So Drupal 8 is on one hand not so far from Drupal 7, and in the other not radically different enough to be worth the learning curve.

Don’t get me wrong, we do develop on Drupal 8 for clients in Gizra. But for new projects, we still recommend starting with Drupal 7. And for non-CMS (similar to our Circuit Auction webapp), we’re looking to start using Yesod - a Haskell framework.

If I had to choose one topic I’m proud of in this project on the Drupal side, I’d have to pick our attention to docs and automatic testing.

The PHPDocs are longer than the actual codeCI testing is extensive

Static data with S3 & Lazy Loading with Pusher

Drupal, with PHP 7 isn’t slow. It actually performs quite well. But it is probably not as scalable as we’d get from working with Haskell. But even if we would go with a super fast solution, we’ve realized that all clients hitting the server at the same time could and should be avoided.

As we’re dealing with a real-time app, we know all the bidders are looking at the same view – the live sale. So, instead of having to load the items ahead of time, we’ve taken a different path. The item is actually divided into static and dynamic info. The static info holds the item’s name, uuid, image, description, etc. We surely can generate it once, upload it to S3, and let Amazon take the hit for pennies.

As for the calculated data (minimum price, starting price, etc), Drupal will serve it via RESTful. However, the nifty feature we’ve added is, once a Clerk hits the Gone button on an item, and the sale jumps to the next Item, we don’t let the clients ask the item from the server, but rather let the server send a single message to Pusher, which will in turn distribute it to all the clients. Again, Drupal is not taking the hit, and the cost is low.

It’s actually a bit more complicated than that as different people should see slightly different data. A winning bidder should see different info, for example a “You are the highest bidder” message, but that winning bidder can change any second. So, caching or Varnish wouldn’t cut it. Instead, we’re actually using Pusher’s public and private channels, and make sure to send different messages to the right people. It’s working really fast, and the Drupal server stays clam.

Keen.io & Serverless

We’re using keen.io to get analytics. It’s pretty exciting to see the reactions of the clients - the auction house owners, when we tell them about this. Because they can suddenly start getting answers for questions they didn’t know they could ask.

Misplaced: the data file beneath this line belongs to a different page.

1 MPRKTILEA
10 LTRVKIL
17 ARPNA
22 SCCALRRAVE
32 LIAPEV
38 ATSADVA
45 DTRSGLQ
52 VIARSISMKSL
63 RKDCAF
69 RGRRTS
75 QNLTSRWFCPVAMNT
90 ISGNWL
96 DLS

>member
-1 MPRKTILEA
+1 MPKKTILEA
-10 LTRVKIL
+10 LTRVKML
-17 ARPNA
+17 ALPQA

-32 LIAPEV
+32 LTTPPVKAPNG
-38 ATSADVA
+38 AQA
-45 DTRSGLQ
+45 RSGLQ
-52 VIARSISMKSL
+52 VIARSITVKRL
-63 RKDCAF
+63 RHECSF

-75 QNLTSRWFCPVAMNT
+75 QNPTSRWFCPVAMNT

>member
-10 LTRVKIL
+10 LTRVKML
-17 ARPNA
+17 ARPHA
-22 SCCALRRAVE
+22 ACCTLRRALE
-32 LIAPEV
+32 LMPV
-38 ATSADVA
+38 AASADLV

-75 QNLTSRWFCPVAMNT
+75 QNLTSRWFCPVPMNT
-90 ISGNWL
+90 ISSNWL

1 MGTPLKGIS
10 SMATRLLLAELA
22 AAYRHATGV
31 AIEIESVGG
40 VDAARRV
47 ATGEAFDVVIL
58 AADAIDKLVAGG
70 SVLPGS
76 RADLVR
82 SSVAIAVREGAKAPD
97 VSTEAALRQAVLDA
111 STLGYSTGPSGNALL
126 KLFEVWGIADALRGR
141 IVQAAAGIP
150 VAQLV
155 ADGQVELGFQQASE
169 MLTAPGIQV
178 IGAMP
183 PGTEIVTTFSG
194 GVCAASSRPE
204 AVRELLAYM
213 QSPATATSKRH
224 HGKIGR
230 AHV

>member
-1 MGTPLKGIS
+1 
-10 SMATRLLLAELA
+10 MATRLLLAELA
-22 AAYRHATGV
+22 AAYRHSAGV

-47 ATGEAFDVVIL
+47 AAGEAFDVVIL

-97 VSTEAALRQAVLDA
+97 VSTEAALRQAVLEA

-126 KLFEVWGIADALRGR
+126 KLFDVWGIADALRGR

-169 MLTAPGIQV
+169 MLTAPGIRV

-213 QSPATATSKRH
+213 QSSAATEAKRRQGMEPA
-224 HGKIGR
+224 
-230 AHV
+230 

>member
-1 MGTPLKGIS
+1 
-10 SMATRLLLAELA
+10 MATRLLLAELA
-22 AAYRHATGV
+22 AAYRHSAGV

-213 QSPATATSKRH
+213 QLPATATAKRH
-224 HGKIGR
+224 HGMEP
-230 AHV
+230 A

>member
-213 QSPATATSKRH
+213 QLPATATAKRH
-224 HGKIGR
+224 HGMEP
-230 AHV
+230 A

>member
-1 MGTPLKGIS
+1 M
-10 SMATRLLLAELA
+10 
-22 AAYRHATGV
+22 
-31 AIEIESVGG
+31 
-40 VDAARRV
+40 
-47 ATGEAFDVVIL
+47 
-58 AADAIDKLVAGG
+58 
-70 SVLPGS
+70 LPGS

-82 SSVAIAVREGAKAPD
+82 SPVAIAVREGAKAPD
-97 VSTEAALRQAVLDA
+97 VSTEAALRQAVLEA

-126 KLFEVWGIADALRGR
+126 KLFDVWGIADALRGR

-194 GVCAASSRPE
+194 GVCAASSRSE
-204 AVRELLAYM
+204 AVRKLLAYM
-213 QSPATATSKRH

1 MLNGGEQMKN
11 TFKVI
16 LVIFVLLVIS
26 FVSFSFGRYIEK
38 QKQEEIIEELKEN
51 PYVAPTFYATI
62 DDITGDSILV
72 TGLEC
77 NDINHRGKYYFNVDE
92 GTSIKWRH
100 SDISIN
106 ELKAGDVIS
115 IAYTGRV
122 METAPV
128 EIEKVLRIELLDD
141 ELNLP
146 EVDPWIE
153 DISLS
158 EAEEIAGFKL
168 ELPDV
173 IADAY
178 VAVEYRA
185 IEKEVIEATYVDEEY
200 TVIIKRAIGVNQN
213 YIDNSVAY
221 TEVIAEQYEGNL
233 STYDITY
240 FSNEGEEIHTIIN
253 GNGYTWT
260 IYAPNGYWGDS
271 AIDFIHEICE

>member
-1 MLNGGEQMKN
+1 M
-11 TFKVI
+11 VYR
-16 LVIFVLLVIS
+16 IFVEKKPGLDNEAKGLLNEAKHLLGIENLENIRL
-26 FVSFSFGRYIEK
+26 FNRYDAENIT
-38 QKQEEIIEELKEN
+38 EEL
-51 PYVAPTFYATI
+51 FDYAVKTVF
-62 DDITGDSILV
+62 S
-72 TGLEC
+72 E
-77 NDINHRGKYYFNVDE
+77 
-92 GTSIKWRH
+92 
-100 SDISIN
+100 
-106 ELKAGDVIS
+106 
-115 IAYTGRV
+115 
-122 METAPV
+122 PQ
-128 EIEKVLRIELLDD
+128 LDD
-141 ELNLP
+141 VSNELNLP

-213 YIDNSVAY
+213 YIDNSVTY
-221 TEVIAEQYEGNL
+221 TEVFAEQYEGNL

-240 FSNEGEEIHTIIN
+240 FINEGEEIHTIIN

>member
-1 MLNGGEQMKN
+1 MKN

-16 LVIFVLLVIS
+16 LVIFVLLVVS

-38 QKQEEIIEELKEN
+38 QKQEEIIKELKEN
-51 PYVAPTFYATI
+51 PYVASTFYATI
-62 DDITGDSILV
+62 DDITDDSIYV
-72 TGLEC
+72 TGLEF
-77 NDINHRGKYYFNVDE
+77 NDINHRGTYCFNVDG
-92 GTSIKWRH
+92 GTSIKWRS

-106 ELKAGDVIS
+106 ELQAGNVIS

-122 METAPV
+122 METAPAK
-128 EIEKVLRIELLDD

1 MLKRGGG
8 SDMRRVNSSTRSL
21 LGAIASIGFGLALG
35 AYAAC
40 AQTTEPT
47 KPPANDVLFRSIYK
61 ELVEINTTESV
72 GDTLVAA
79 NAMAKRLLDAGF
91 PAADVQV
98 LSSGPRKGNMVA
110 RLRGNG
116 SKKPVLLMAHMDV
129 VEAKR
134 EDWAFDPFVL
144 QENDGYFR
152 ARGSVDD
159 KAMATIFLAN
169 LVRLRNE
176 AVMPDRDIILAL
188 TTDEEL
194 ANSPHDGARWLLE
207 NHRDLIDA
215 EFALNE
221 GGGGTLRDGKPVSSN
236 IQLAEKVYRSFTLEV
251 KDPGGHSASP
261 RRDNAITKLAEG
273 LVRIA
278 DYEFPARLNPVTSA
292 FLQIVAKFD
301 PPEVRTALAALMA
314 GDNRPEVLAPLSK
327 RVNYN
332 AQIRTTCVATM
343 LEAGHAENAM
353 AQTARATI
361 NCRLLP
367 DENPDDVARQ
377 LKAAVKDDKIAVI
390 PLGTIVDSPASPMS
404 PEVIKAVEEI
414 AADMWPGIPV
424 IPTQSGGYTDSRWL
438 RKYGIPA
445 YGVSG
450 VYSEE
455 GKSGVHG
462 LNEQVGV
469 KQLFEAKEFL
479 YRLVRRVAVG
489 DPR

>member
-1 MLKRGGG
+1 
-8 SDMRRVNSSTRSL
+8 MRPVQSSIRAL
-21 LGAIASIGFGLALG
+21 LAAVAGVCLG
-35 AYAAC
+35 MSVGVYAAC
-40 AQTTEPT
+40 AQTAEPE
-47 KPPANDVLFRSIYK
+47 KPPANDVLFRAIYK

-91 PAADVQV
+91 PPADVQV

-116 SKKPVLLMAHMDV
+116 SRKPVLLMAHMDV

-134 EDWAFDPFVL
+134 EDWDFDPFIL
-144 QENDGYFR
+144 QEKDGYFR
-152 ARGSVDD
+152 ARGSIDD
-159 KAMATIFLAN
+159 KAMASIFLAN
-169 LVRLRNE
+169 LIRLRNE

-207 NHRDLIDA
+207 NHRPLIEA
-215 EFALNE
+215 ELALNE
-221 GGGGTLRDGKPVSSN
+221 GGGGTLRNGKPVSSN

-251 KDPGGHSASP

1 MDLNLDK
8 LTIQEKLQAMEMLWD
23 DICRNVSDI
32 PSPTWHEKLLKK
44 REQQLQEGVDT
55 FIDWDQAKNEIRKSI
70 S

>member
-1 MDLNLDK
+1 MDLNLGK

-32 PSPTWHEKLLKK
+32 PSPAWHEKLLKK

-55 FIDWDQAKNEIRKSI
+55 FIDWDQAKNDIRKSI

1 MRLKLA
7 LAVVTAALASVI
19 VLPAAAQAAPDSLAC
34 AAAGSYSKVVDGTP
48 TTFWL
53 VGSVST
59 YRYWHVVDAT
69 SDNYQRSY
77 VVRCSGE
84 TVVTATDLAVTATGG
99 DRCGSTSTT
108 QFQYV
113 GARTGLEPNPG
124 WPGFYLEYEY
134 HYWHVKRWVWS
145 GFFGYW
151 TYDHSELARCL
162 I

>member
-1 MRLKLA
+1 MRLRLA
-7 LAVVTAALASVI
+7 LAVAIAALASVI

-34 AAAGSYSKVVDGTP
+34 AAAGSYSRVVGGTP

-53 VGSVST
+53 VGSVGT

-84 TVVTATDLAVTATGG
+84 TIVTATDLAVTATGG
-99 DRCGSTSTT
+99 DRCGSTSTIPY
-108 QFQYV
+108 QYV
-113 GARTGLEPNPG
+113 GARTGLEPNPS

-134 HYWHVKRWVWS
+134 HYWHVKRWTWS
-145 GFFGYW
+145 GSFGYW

- “Which user hovered over the Place Bid button but didn’t press it?”
- “Who used the carousel, and to which item did they they scroll?”
- “Do second time bidders bid more?”
- “When do most bidders join the sale?”

Keen.io is great, since it allows us to create analytics dashboards per auction house, without them having any access to others auction houses.

Showing the number of hovers over the `Place bid` button a user did

Serverless is useful when we want to answer some of those questions in real time. That is, the question “Which user hovered over the Place Bid button but didn’t press it?” is useful for some post-sale conclusions, but what if we wanted to ask “Which user is currently hovering over the Place Bid button?", so the auctioneer could stall the sale, giving a hesitating bidder a chance to place their bid.

Even Though the latency of keen is quite low (about 30 sec), it’s not good enough for real-time experience – certainly where each items sale can be even less than a minute. This is where Serverless comes in. It acts as a proxy server, where each client sends MouseIn, MouseOut events, and Serverless is responsible to Broadcasting it via Pusher to the Auctioneers’ private channel.

Setting up Serverless was lots of fun, and knowing there’s zero thought we need to give to the infrastructure, along with its cost - made it fit nicely into our product.

Jun 01 2017
Jun 01

In case you haven’t noticed, we are on the verge of a new era - the bot era!!

[Dramatic music in the background]

Sort of&mldr; Mark Zuckerberg showed us what it could really be. Though, we need to understand that for now, bots are more like what Dries showed us in his keynote at DrupalCon Baltimore.

Ro-bot 101

So what is a bot? If you’ve ever said Hey Siri, OK Google, Hey Cortona, or Alexa, then you have interacted with a bot. That bot received an input, returned an output - it woke you up, reminded you of something, sent an email, or ordered a new book from Amazon - and you if you’re lucky, a drone delivered it!

Platforms and technologies

Now that we understand what a bot is, let’s start to see how we can write one. Any chat platform provide bots, and there are two ways for them to communicate:

  1. Web sockets - Though we use this technology for push events to the user’s browser, platforms provide a web socket channel and push events when something happens in a channel in which your bot is listening.
  2. Web hooks - In this case you get http requests with the information on events.

Slack, Facebook Messenger, Skype, and Telegram all provide integrations with bots in one way or another, but in this post we will focus on Slack.

Writing Your First Bot is Easier than You Think